Last semester, several students lobbied Longwood University’s Student Government Association (SGA) to support a change in Longwood’s speech codes. The decision died on the SGA floor, with no clear majority in favor or opposed.
Those students then went on to petition the Faculty Senate to support a change in Longwood’s speech codes. The faculty fully supported the measure, but without the SGA, their support went unheard. With enough pressure, the matter went to Longwood administration, where it was passed over with minimal dis- cussion.
Currently, Longwood’s speech codes have earned our university terrible reviews from First Amend- ment watchdog groups who refer to our speech codes as “unconstitu- tional” and “some of the worst they have seen.”
The university’s current speech codes state, “The open area designated for speeches and demonstrations is the Lankford Mall ... A request for use of this area must be made a minimum of five (5) business days in advance of the event ... Groups or individuals may only use those designated areas once per month and for a maximum period of two days.”
Lankford Mall is the university’s Free Speech Zone. Free speech zones became popular on college campuses several years ago as groups like Westboro Baptist Church began touring colleges, but have quickly fallen out of style as more and more students have confronted their uni- versities about just how unconstitutional their speech codes are.
Longwood’s speech codes are no different, and in fact, they mirror West Virginia University’s speech codes, which were struck down as unconstitutional.
Longwood’s student handbook professes that no right is regarded more highly than that of the First Amendment, but our speech codes speak otherwise.
Why should my first amendment rights be limited to use no more than twice a month behind Lankford Student Union between the hours of 9 a.m. to 9 p.m.? And that is only if I notify the Office of Conferences and Scheduling no less than five business days in advance. I have personally witnessed, and have anecdotal accounts of, students being removed from Brock Commons for handing out flyers. The mere act of one individual handing out flyers to promote an event vio- lates Longwood’s speech codes.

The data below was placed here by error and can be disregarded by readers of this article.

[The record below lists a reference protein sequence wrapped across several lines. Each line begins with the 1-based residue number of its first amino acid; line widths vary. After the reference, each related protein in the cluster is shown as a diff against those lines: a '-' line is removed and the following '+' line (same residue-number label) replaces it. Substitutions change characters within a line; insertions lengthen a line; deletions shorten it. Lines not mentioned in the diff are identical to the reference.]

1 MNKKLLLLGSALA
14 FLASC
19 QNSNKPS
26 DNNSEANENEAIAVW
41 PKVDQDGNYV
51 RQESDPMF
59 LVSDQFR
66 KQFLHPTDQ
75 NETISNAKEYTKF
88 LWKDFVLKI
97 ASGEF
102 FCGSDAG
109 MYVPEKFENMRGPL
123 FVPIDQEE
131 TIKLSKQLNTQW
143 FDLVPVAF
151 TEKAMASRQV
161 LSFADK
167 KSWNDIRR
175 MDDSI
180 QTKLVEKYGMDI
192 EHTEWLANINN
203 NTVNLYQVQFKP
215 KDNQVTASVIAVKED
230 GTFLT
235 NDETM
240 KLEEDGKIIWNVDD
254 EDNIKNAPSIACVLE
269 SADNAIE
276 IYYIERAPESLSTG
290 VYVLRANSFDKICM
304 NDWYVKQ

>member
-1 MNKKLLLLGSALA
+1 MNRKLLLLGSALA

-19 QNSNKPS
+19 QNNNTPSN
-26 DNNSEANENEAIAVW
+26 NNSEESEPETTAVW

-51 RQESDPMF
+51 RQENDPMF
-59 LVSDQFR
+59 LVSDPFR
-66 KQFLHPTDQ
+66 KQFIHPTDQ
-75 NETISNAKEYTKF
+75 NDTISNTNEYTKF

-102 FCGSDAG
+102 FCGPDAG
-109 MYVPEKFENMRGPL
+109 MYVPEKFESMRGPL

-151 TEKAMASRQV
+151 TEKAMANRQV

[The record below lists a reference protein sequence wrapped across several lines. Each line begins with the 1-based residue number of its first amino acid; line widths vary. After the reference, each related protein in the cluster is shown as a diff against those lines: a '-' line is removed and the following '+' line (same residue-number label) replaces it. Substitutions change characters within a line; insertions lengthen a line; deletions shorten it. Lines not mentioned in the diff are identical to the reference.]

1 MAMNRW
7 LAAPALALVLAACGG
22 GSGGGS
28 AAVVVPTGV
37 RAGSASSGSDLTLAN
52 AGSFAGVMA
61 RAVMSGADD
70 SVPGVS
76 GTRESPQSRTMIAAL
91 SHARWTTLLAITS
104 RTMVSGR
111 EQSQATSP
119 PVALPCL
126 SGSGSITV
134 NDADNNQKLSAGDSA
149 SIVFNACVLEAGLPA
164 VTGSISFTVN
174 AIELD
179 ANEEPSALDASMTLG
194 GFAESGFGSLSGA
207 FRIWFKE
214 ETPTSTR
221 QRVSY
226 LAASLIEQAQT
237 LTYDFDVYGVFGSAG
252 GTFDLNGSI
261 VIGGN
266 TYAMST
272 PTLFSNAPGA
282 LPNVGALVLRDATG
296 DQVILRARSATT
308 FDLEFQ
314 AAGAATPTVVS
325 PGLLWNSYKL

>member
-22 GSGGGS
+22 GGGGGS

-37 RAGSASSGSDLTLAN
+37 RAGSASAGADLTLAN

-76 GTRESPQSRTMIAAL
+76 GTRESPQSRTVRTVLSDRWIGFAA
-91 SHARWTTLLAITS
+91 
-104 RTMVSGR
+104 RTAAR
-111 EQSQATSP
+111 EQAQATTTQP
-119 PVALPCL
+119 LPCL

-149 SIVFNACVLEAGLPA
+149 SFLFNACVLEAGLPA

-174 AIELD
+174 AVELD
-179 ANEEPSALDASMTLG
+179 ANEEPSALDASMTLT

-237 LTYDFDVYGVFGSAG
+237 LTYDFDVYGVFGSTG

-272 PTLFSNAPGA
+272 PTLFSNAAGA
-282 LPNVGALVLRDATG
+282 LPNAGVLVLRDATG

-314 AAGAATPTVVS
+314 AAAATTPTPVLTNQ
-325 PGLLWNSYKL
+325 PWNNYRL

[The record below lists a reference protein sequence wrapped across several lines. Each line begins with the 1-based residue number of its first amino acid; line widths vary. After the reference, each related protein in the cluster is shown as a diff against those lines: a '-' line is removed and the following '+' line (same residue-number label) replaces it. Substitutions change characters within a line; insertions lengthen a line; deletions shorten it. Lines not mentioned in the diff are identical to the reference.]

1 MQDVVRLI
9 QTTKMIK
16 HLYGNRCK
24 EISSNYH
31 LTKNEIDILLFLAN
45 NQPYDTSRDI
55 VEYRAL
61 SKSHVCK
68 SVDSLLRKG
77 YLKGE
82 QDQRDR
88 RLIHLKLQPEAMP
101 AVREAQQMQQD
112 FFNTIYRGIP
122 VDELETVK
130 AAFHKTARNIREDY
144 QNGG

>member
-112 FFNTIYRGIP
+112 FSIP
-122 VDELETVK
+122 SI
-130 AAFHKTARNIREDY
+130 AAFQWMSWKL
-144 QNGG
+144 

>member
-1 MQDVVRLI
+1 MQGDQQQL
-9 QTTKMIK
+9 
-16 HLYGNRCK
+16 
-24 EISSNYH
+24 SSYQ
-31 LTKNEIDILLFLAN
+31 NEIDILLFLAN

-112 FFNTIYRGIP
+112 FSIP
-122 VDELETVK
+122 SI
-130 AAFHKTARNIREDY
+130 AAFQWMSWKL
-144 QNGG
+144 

Longwood holds that they are fully in line with the law, but universities all across the United States, including West Virginia University, the Univer- sity of North Carolina-Greensboro, Texas Tech University, Citrus College, the University of Nevada-Re- no, Colorado State University and dozens more have had to alter their speech codes after court cases ruled against policies exactly like ours.
Longwood still contends, and uses this point to justify our Free Speech Zone, that public universities in Virginia must have speech codes that are in line with any other speech code for a public place.
This ideal would hold up were it not for the recent successes of Christopher Newport University, the University of Virginia and Virginia Tech in altering their speech codes to be in line with the Constitution.
One First Amendment attorney noted that “despite the unbroken string of defeats for campus speech codes, a majority of colleges and universities shockingly continued to enforce policies that silenced campus speech.”
Security and order are vital to the operations of any institution, and Longwood is no different. But to clamp down on basic rights such as free speech for the sake of order and stability is not excusable.
Those who argue for free speech zones say that losing them would impede travel or that it would inconvenience the students too much.
I, however, have ample faith in our student body, and our agreed upon code of conduct, to treat their fellow students with respect, regardless of whether they are protesting on Brock Commons, handing out flyers by Wheeler or promoting their sorority next to Janet D. Greenwood Library.
*** This editorial is an opinion stated by the writer and does not represent the views of The Rotunda or Longwood University.